Happy meals may not yield happy results
Wed May 30 2007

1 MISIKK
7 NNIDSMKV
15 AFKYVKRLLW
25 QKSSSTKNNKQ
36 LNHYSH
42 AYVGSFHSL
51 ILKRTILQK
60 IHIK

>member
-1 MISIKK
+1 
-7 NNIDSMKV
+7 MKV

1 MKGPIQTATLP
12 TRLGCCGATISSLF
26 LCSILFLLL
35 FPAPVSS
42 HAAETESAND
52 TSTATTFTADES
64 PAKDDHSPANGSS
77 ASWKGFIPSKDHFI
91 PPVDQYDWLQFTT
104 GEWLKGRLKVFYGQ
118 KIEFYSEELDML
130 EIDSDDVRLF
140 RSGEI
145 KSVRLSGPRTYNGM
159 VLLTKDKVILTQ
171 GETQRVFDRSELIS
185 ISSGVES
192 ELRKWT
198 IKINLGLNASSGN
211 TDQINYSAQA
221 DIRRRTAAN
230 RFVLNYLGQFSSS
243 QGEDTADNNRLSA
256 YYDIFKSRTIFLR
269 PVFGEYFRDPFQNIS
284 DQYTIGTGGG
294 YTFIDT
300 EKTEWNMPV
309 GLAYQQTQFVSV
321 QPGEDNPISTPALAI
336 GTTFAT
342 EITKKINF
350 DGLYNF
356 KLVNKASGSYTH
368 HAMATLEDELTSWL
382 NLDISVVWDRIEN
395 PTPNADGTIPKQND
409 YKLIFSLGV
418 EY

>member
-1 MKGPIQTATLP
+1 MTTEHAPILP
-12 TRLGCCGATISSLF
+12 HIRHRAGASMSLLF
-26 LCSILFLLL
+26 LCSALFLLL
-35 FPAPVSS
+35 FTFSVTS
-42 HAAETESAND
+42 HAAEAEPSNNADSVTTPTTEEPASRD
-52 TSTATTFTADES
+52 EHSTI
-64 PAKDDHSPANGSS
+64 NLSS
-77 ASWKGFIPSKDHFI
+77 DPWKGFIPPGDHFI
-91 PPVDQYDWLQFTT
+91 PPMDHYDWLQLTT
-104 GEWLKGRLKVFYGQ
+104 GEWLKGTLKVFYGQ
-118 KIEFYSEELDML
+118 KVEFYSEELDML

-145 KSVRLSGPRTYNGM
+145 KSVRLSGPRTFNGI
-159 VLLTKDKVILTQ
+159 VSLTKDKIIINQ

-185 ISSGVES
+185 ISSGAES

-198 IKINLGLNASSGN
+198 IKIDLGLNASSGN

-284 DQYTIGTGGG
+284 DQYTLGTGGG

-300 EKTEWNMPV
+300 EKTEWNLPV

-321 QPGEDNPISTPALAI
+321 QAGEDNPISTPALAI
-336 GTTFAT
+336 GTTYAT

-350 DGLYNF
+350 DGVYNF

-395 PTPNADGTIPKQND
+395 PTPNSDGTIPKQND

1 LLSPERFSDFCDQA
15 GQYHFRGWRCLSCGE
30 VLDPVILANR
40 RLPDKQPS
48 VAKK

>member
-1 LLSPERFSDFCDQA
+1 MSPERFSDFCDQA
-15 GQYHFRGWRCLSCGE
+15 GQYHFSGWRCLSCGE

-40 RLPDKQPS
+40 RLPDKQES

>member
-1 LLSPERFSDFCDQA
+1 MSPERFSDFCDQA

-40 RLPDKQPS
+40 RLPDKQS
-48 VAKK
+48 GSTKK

Children's menus in restaurants usually seem deceptively convenient; why spend time convincing our kids to try a strange-sounding sauce or creatively orchestrated medley of veggies when we could just as easily hand them a list that asks them to choose between chicken fingers, grilled cheese or pint-sized burgers? In today's New York Times, David Camp argues that these unchallenging options may be reinforcing picky habits and, ultimately, a less trained palate. Most of us can remember being told to clean our plates at dinner, even if pushing spinach or cabbage down our throats felt like an impossible task. Yet, just as our parents predicted, we are usually thankful for being exposed to tart-tasting vegetables as children and thus becoming used to a variety of flavors. Even the fanciest restaurants today sport a variation of a children's menu, and, in a city where dining out is a frequent family routine, kids are likely to begin asking for chicken fingers and chicken fingers only. The danger is not only an unhealthier generation, but one that lacks even the most basic sense of culinary sophistication.